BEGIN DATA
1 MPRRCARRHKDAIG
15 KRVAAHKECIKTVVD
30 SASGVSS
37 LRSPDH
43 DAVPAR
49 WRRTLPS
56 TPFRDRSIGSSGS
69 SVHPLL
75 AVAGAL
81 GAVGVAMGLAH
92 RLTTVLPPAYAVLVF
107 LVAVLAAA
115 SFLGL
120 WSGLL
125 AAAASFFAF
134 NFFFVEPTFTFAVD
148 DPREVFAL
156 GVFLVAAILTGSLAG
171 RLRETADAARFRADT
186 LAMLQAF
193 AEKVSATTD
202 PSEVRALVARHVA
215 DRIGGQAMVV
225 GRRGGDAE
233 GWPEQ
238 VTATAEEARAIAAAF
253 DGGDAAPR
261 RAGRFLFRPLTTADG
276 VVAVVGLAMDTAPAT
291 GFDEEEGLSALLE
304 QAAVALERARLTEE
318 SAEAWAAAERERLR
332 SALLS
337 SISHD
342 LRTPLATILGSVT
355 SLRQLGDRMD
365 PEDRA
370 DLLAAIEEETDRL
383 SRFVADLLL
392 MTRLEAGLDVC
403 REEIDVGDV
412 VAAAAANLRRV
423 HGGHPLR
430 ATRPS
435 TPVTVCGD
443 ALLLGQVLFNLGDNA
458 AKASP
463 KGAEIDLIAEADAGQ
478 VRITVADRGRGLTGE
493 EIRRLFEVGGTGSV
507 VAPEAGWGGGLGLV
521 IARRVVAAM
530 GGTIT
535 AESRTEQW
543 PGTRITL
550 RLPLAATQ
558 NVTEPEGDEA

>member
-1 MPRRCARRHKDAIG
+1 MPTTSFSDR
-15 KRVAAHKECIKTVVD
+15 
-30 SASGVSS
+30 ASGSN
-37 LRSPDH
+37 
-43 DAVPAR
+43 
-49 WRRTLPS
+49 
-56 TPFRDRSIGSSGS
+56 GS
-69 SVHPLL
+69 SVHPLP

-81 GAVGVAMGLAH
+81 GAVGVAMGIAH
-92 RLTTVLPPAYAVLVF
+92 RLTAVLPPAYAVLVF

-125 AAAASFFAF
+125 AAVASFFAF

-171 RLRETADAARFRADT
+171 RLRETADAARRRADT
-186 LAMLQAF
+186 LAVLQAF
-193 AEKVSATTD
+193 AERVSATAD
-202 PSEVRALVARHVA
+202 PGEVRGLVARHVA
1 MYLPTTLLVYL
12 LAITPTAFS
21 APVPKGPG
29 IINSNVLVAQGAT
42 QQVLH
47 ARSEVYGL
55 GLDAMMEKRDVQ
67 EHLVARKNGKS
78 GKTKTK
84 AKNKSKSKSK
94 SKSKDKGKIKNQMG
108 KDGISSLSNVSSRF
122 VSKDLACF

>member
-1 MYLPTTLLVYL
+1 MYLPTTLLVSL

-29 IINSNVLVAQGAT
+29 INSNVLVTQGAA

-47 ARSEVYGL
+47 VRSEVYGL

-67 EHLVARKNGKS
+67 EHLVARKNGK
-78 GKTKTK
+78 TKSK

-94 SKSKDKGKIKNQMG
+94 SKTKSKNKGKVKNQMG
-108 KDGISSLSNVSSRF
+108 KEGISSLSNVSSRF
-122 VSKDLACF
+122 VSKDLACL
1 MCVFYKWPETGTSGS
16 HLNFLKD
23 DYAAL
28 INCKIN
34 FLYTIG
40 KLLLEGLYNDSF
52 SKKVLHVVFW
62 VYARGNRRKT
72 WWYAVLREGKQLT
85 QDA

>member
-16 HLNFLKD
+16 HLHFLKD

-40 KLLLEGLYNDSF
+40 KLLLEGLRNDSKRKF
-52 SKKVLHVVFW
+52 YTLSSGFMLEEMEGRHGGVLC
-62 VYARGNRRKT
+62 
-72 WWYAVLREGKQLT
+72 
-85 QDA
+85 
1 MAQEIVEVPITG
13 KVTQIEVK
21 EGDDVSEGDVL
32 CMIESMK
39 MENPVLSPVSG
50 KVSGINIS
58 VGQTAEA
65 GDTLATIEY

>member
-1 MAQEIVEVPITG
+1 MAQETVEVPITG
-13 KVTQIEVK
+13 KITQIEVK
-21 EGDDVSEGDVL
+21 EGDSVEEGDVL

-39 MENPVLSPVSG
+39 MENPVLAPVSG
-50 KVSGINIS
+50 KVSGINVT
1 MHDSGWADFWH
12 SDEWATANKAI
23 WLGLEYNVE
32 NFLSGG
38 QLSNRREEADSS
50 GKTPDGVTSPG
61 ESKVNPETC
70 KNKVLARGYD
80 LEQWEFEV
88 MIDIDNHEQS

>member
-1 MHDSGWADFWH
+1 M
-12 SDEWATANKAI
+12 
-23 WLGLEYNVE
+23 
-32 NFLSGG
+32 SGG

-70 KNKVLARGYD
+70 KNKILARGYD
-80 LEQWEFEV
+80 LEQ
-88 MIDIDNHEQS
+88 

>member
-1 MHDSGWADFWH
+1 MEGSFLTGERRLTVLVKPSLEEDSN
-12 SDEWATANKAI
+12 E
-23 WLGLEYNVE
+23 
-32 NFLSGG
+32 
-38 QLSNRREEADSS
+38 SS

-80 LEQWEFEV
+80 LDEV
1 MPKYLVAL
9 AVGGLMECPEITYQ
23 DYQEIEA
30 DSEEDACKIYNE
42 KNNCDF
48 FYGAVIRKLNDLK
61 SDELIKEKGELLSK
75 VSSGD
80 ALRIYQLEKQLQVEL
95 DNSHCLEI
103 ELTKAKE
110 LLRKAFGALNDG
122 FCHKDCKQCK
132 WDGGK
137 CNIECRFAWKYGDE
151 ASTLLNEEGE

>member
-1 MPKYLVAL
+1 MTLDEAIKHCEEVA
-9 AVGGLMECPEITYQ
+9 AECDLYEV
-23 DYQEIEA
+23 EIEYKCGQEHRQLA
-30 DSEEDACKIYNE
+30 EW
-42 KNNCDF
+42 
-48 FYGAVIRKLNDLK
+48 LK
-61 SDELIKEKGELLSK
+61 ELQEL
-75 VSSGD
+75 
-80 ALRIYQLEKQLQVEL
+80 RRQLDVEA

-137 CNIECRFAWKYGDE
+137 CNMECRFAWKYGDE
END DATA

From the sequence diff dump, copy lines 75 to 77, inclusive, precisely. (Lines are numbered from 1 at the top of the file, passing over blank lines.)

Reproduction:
-81 GAVGVAMGLAH
+81 GAVGVAMGIAH
-92 RLTTVLPPAYAVLVF